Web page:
Big Picture, GS-3, Uncategorized

RBI’s Surplus Fund

Why the RBI transfer funds to the Government?

  • On an average, in the last decade or so, anyway between Rs. 40,000- 60,000 crores have been given away to the government as dividends by the RBI.
  • Dividend is paid to the government as the government is a stakeholder in the RBI.
    • The dividend is paid out of the earnings that the RBI makes.
  • Every year, RBI calibrates as what are the expected incomes.
    • Income sources include reserves, which tantamount to about 430 billion dollars which are kept in overseas markets with different central banks in terms of gold, Special Drawing Rights (SDRs) and other deposits. The bank gets certain returns on the same.
    • The Bank also gives loan to the commercial banks within the country, whether in the private sector or public sector.
  • The income/fund left with the Bank after giving the dividend, is referred to as ‘Surplus Fund’.
    • In companies, in general, this kind of surplus fund is kept as deposits or reserves for the purpose of growth or to handle the situation of emergency.
    • Bimal Jalan Report says that the RBI should keep 5.5-6.5% of the surplus fund to meet any kind of emergency requirement. Rest of the fund can be given either to the government or can be used for some other purposes.
  • This time, apart from the Rs. 1.23 lakh crores worth of dividend, the RBI has given an additional amount of about Rs. 52,000 crores as surplus fund.
    • The RBI has kept 5.5% (the lower limit) of the surplus fund with itself for any kind of emergency.

Does the RBI have enough reserves?

  • The RBI’s forex assets are not good enough.
    • If one looks at the foreign assets held by the Banking Department of the RBI, percentage of yearly import as end of June 2019 is 0.03%.
    • RBI’s external liabilities including short term deposits and commodities are around 114% .
  • The net worth (assets-liabilities) of India’s Banking System is lower than most of the developed countries. In case of India, it is 0.52%, whereas in the case of UK, it is 6.97%, USA – 12% and Australia -7.2%.
  • With respect to adequacy of the reserves, the RBI does not hold a very high percentage vis-a-vis other countries.
    • The IMF has created a metric for assessing the adequacy of reserves of countries. Russia has 265% of the required reserves, Brazil-162% and India-159%, a lower percentage.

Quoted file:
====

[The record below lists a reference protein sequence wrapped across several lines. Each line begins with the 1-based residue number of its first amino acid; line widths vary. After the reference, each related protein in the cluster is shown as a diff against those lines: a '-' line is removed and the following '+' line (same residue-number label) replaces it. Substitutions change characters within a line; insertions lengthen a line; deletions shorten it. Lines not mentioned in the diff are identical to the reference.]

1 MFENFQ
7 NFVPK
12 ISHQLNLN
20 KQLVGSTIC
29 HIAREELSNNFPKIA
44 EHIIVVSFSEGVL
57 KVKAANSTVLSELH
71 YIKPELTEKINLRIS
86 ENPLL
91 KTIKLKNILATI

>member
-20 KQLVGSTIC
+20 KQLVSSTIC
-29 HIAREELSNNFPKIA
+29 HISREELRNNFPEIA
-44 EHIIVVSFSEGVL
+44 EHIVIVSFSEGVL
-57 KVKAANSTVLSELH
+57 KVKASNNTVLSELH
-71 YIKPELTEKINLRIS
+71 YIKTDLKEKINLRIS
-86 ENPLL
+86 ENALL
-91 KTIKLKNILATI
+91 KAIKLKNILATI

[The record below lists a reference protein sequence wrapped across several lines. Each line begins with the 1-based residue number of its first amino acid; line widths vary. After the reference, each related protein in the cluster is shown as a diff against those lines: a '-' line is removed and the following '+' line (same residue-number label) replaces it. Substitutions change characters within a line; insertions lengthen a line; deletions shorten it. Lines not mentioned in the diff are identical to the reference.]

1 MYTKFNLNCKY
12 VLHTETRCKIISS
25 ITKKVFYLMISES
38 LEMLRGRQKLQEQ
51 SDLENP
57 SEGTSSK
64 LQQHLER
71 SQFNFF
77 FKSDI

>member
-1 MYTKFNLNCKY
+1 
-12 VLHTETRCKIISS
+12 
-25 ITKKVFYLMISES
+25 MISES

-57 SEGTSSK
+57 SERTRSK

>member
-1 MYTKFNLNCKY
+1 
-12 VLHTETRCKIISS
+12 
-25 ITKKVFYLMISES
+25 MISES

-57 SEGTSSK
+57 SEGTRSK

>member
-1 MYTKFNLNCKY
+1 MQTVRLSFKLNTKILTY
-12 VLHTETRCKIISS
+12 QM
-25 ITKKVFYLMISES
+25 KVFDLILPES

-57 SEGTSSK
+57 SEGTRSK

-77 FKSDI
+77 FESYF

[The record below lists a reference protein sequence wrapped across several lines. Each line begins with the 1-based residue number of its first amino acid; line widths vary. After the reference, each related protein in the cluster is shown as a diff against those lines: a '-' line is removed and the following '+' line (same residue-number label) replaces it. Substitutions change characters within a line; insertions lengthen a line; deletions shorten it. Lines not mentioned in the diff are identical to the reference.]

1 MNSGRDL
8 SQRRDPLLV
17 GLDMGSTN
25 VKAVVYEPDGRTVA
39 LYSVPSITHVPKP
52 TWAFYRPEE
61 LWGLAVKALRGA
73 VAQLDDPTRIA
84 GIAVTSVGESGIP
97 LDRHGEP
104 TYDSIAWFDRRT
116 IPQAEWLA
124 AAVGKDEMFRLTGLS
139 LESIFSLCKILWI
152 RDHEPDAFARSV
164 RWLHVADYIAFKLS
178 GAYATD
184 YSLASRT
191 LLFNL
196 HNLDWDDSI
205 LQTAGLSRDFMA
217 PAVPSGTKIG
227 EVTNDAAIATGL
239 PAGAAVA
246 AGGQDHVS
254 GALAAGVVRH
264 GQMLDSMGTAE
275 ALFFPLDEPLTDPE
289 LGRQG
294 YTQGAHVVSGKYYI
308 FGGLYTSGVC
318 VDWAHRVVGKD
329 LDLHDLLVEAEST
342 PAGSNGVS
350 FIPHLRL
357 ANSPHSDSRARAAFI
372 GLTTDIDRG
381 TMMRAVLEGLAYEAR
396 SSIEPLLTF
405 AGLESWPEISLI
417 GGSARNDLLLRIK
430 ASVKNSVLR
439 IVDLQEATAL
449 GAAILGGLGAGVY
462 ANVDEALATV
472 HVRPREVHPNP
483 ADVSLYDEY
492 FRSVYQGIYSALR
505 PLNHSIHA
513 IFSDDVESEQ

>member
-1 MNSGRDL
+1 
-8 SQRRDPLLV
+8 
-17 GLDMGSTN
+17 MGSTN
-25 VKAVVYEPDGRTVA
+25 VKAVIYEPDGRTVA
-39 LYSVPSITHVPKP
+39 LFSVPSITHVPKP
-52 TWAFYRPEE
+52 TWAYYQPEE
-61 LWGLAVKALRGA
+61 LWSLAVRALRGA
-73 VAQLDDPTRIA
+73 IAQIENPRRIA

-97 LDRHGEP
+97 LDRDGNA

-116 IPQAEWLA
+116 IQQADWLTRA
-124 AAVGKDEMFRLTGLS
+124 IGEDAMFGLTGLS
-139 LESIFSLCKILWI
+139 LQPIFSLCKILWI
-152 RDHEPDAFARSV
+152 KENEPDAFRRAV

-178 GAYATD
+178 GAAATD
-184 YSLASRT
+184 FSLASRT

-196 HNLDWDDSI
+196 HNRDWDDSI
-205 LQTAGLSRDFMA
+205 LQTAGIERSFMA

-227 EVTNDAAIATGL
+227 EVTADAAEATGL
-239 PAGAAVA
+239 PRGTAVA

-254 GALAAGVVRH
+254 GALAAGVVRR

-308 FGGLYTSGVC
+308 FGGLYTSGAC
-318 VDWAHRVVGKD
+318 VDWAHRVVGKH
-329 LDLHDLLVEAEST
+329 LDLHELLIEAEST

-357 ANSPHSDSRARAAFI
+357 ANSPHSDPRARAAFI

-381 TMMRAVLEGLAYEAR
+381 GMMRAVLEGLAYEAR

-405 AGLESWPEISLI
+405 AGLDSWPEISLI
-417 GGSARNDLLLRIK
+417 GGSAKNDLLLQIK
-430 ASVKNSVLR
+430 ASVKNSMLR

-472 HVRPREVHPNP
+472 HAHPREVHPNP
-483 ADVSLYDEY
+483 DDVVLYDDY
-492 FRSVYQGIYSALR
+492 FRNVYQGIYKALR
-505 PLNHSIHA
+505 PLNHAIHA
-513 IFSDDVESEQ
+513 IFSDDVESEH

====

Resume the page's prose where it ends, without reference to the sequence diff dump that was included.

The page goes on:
• The reserves transferred have not been built up on the current account surplus of the country.
  • All the developed countries like USA can borrow in their own currency. India has still not not been able to borrow in its own currency in the international market.
  • There are two ways the government can finance its spending:
    • Can utilise reserves from the RBI, as done presently
    • Can do deficit financing: i.e. it can take loan from the RBI or can go for monetization (printing of currency)
  • The government would not be able to continue using the reserves to finance its fiscal deficit for a longer time.
    • Utilisation of reserves is a short term measure, as next year, the amount of transfer would depend on the income of the RBI.
    • Also, the government sticking to the fiscal deficit number of 3.3% is a matter of concern.
  • There is a fear that the lower limit 5.5% can be brought down to 4.5%.

Counter Arguments

  • Indian reserves are fairly good, 430 billion dollars for a 1.27 trillion dollar economy is fairly okay. The United Kingdom which is above 1.29 trillion dollar economy, has reserves of only about 100 billion dollars.
  • The current surplus has come from the excess contingency. The Contingency Fund (CF) stood at 6.8% of the RBI’s total assets, the Jalan panel has recommended that the CF be maintained within a range of 6.5% to 5.5% . Going by the lower limit, the RBI has transferred excess money to the government.
  • The RBI, by transferring surplus funds to the government, did its own bid to help the government so that it can take care of the needs of the people of the country.
  • The transfer of money will also encourage the RBI to look for its earnings.

How the Government should utilize the transferred amount?

  • This money does give the elbow room to the government, however, as of now, there is no mention of how and where will the government spend the transferred money.
  • The money should be used judiciously in terms of productive growth implements like roads, highways to yield positive results, thus creating basic infrastructure.
  • The money can also be used for pumping some money into nodal agencies such as SIDBI, NABARD etc.
  • MUDRA loans, as well as the banks that provide loans to the MSMEs can be refinanced.
  • With the help of this money, stimulus package for auto or real estate or construction sector can be created.
  • However, if it will be used just to finance the NPAs or dip in balance sheet of PSUs then it can result in fiscal deficit financing and would not yield good results.

Way Forward

  • The government needs to continue with the measures which save fiscal spending. For example- restructuring of taxation framework (GST), a large number of controls for NPAs etc.
  • The government should create a sovereign fund so that all the capital funds inflows can be invested and not expensed out like tax receipts.
  • The government needs to develop a difference between recurring and non-recurring income and should also decide how they are to be deployed in the funding of the budget, to ensure efficiency in expenditure.
  • While looking at the reserves of the central bank, the government should look at the entire health of the banking sector in the country. Also, the Central Bank having a very large profit is not an indication of better health of the economy.

Thank you!

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